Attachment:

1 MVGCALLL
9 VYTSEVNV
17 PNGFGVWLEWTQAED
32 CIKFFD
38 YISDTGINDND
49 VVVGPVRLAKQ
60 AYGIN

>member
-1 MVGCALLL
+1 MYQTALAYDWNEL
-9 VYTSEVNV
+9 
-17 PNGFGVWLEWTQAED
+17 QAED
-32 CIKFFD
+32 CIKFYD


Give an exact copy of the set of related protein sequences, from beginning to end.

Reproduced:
1 MVGCALLL
9 VYTSEVNV
17 PNGFGVWLEWTQAED
32 CIKFFD
38 YISDTGINDND
49 VVVGPVRLAKQ
60 AYGIN

>member
-1 MVGCALLL
+1 MYQTALAYDWNEL
-9 VYTSEVNV
+9 
-17 PNGFGVWLEWTQAED
+17 QAED
-32 CIKFFD
+32 CIKFYD